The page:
Ben: Fair enough. Speaking of Han, he seems to be the guide for the two younger heroes this time.


Lewis: Yeah, he’s definitely taking on the Obi-Wan role, which leads me to ask, is Han Solo the character lying on the ground who Rey is crying over?

Ben: I think it might be. Could that be why the metal hand reaches out to R2? If it’s Luke it could be a reaction to his best friend’s death.


Lewis: Now that is an interesting idea, I hadn’t thought of that… there’s already been speculation that it’s a funeral. We also haven’t seen C3PO yet.

Ben: No we haven’t, we also haven’t seen anything of Max Von Sydow, who could also be the unfortunate person to die. It was also only in this trailer that we have seen Leia.

Lewis: I’d forgotten about him, but I’d be inclined to say that he might be on Jakku rather than the snowy planet. That embrace between Leia and Han was interesting, it was either an emotional reunion or they were comforting each other about something…


Ben: Yeah that is a fair point, or is it their last moment together before the unfortunate event happens?

Lewis: Hmmmmm, there are so many possibilities it’s almost impossible to guess.
We haven’t talked about the first order yet, they had a lot of screen time this time around.

Ben: One last point before we get to them, it’s interesting how the Jedi and the dark side are legends already, Finn and Rey knew nothing about them.

Lewis: Well 30 years is a long time, and I guess it’s been 50 years total between the present time and the time of the Jedi council. Considering that Rey is on such a barren, outer-rim world, it’s quite believable that the Jedi would have passed into legend, and it doesn’t help that they were destroyed so swiftly. We don’t know that Finn doesn’t know about them though.

Ben: Well even in A New Hope the Jedi were fading into myth and legend. As for the First Order, they had an awful lot of screen time, which brings me to my one and only gripe; I am not the biggest fan of the voice used for Kylo Ren.

Lewis: Well, I assume he’s trying to emulate Vader, who he’s obviously obsessed with. Speaking of Kylo Ren though, we got a glimpse of a group of people who look like they might be the other Knights of Ren.

Ben: Yeah that makes sense, but it is something that could get on my nerves…
And they’re surrounded by dead bodies, I have heard that the Knights of Ren are a group of dark Jedi, but Kylo is the only one with a lightsaber (that we can see anyway).


Lewis: I’m not sure about that, I think they aspire to be Jedi, but yeah, Ren was the only one with a lightsaber out.
That new super weapon they have looks pretty brutal, but I don’t think it’s going to be as powerful as the Death Star.

Ben: I think they are Dark Jedi, the boundaries between Light and Dark could have been blurred. Is that the Star Killer thing? I have heard people saying that is has to be operated from space.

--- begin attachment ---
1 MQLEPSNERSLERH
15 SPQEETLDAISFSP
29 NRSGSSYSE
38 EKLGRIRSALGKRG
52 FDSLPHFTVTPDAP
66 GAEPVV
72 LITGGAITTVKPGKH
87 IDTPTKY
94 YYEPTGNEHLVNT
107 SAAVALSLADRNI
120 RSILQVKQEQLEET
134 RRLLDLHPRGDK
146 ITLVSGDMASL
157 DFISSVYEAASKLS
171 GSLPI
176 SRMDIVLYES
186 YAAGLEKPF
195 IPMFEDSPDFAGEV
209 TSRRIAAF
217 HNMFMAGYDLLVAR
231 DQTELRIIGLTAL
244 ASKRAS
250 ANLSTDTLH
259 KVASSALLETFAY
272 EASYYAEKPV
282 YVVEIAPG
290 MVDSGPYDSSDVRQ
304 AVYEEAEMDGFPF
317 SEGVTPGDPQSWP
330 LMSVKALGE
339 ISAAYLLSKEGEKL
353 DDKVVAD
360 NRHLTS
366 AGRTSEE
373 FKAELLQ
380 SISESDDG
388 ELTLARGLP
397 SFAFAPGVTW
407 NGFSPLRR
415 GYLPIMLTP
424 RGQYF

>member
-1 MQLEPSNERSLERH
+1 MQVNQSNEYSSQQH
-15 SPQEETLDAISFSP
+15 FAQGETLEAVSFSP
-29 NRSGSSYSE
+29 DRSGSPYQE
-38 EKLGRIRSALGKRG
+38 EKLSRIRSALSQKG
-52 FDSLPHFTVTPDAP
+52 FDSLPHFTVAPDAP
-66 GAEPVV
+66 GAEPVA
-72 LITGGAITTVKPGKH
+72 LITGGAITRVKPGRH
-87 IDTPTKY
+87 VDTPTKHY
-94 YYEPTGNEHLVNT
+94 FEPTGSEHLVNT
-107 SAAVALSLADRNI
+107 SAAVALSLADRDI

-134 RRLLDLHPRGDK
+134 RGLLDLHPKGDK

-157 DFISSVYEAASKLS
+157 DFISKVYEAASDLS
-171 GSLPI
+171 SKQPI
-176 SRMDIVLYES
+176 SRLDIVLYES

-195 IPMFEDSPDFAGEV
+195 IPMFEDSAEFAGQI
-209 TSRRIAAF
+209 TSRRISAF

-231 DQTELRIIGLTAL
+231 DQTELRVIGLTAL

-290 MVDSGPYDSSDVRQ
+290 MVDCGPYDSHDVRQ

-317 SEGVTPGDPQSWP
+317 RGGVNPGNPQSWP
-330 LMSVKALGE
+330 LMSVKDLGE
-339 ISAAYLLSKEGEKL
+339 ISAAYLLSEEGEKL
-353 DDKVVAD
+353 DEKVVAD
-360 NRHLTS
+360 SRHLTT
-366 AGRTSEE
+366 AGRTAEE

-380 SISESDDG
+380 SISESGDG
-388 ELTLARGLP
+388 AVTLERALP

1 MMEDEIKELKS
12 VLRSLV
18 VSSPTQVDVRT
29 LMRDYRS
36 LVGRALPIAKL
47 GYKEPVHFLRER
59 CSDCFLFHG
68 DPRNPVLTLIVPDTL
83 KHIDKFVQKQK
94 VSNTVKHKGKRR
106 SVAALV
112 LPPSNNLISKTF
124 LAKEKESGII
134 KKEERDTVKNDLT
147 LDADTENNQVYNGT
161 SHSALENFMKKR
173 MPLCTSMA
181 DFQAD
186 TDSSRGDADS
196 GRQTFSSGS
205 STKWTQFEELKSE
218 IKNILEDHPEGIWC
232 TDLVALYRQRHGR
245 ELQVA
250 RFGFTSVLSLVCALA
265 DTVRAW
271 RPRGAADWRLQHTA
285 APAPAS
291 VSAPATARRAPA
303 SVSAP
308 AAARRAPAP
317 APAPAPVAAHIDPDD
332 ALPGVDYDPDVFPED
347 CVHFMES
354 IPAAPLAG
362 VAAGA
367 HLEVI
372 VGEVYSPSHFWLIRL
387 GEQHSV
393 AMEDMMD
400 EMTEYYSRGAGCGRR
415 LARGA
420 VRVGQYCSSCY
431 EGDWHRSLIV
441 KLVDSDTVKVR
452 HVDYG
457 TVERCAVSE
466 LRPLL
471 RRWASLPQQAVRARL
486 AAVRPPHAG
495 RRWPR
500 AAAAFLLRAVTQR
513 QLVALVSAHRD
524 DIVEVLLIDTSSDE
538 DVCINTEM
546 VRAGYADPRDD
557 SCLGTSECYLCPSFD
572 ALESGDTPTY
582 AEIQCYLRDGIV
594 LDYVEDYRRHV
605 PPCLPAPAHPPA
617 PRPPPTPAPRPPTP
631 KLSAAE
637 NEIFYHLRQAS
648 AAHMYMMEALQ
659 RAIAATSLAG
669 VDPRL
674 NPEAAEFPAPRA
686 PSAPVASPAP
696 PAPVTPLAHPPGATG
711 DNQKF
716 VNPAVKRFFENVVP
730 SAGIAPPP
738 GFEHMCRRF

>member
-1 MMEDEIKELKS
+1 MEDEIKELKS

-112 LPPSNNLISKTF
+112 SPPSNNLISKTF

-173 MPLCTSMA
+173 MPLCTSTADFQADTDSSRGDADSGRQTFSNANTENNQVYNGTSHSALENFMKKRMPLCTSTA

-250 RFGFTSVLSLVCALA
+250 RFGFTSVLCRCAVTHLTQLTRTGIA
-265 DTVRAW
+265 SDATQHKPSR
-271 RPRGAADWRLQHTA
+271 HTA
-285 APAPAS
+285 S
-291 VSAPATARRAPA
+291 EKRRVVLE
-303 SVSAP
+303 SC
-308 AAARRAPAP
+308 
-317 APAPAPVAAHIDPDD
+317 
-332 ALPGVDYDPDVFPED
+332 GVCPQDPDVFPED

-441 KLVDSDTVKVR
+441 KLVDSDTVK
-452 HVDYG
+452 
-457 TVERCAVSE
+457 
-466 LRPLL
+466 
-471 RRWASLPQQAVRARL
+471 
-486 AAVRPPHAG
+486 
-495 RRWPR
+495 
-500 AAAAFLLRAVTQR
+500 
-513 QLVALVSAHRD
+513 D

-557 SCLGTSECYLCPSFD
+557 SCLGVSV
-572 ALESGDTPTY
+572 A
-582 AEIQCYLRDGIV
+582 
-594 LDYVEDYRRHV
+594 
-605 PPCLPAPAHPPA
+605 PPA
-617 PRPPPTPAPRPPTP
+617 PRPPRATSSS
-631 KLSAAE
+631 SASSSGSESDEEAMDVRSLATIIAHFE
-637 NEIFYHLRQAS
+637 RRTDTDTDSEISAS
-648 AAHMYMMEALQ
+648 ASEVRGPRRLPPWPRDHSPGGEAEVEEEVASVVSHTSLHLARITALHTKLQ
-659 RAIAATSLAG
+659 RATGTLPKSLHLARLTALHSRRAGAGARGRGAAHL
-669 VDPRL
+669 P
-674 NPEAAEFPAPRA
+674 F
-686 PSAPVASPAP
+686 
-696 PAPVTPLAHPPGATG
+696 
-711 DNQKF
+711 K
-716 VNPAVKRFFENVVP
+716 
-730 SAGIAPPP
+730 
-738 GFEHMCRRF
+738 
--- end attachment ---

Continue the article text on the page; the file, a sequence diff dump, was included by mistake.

Lewis: That would explain why Kylo Ren is standing on the bridge of a Star Destroyer watching it. It looks pretty epic whatever it is/does. Is there anything else we’ve missed?

Ben: Only the torture of Poe Dameron, which is pretty dark for Star Wars, and the Mandalorian flag which could hint at a return for Boba Fett. There is probably loads we have missed, we could be here all day discussing it.


Lewis: Yeah that was a really intense moment, I hope he gets out of it alright, although I’m inclined to say he does. And yes, there were actually rumours that Max Von Sydow will be playing an older Boba Fett, but I don’t buy that. It’d be really interesting to see an interaction between Han and Boba after 30 years though.

Ben: It was really intense, but is Finn getting him out of captivity when he is dressed as a First Order Stormtrooper?
Part of the brilliance of the trailer is that we still don’t know.
Yeah, I have heard that as well. It is a possibility, but how would Boba Fett fit in? I don’t want him squashed in just for the fan service.

Lewis: Mmmm, maybe they need help, and he’s the baddest motherfucker in the galaxy? I think that Finn is definitely a deserter, but apart from that I have no idea. I think we’re gonna have to cut it off here though, otherwise we’ll be here discussing it until the film comes out.

Ben: See he may well be a deserter, but he could actually be an infiltrator?
Yeah, I suppose everything will become clear in December, but one last thing; very little Luke, which is making me think that Finn and Rey finding him will be the climax, and he will be more heavily involved in the next two films.

Lewis: Well that forest planet set was in Ireland, which is where Mark Hamill was seen filming stuff, so he could very well only come into it towards the end if that planet is the film’s climax. I’m a bit worried they haven’t shown him though, because to me that means that he isn’t the way we remember him…

Ben: Perhaps he has become a Yoda like character? Or perhaps he has become scared of his own ability? Either way, I see it as realistic character development considering what has happened. Yoda said in Return of the Jedi for him to pass on what he has learned, if Luke passed on what he knew and the Knights of Ren formed, perhaps he exiled himself.

Lewis: That’s a very good point, I heard rumours that he’s exiled himself to guard an ancient Sith tomb. There’s no way to know for sure though.

Ben: We will find out in December, there’s not long to wait now.

Lewis: No it’s not long, but it’s still too long. I wish I could be cryogenically frozen until it’s released.

Ben: Well I am quite happy with the trailer, but I’m not going to do anymore reading around the film; the rest will be a complete surprise in December.

Lewis: I think that’s for the best. Who knows what might end up being leaked?

Ben: Exactly.